Leg of Lamb Recipe

From The Heal Your Gut Cookbook by Hilary Boynton and Mary G. Brackett


Serves 8 to 10

1 4 pound leg of lamb
1⁄4 cup animal fat of choice, warmed: lard, lamb, or beef tallow
4 red onions, quartered
4 carrots, roughly chopped
4 celery stalks, roughly chopped
2 cups broth or stock
1 bottle dry red wine
1⁄4 cup chopped fresh herbs of choice (I like rosemary and thyme)
1 bay leaf
5 cloves garlic, slightly crushed with side of knife
Sea salt and pepper

Take the lamb out of the fridge, and allow it to come to room temperature (about 30 minutes). Preheat the oven to 350°F. Heat the fat of your choice in a Dutch oven, and sauté the vegetables for 5 minutes. Add the lamb, broth or stock, wine, herbs, bay leaf, and garlic, and cook, covered, in the oven for 3 1⁄2 hours. (You can also transfer to a Crock-Pot and cook for 6 hours on low.) Season with sea salt and pepper. The lamb will be very tender and juicy. Remove the lamb and vegetables to a serving platter; conserve the drippings for the gravy.

Mesquite-Crusted Quail with Chipotle Cream Gravy

From Mesquite by Gary Paul Nabhan


Serves 6

For the quail:

1⁄2 cup White Sonora wheat flour
1 cup mesquite pod flour
2 cups panko ( Japanese-style) breadcrumbs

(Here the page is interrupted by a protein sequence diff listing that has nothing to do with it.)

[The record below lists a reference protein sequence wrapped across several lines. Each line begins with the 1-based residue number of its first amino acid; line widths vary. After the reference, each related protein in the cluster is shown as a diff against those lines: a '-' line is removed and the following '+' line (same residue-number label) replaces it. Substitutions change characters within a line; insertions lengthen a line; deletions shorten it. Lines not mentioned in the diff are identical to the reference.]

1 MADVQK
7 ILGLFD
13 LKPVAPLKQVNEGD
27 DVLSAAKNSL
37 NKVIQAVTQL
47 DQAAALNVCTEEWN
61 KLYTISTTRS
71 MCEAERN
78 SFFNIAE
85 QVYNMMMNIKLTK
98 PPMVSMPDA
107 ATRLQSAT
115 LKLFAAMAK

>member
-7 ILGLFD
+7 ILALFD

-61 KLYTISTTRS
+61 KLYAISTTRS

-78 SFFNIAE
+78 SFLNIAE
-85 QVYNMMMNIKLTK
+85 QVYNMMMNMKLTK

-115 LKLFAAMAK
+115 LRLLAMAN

1 tablespoon kosher salt
1 tablespoon freshly ground black pepper
1 tablespoon Chile Caribe akes or cayenne pepper 2 eggs, beaten
1⁄2 cup buttermilk or cream
6 semi-boneless quail, pounded and butterflied
Canola oil

For the chipotle cream gravy (makes 1 cup):

1⁄4 cup red wine
2 tablespoons prickly pear or pomegranate syrup
1 large chipotle pepper in adobo sauce, finely chopped
1 teaspoon sea salt or coarse kosher salt
1⁄4 teaspoon freshly ground black pepper
1 cup heavy cream


Preheat the oven to 350 degrees F.

In one small bowl, mix the flours, panko, salt, pepper, and chile flakes. In another small bowl, beat the eggs and buttermilk to make a wash. Then dip each butterflied quail in the wash, thoroughly moistening the skin. Next dredge it through the panko and flours, coating it with a crust.

Put about an inch of canola oil in the bottom of a heavy- bottomed skillet and warm on medium heat. When the oil is simmering, place the quail in the pan. You may need to do more than one batch. Shake the pan gently to keep the crusted quail from sticking and fry for 3 minutes on each side until golden brown on both sides. Add more oil to the pan between fryings, if necessary.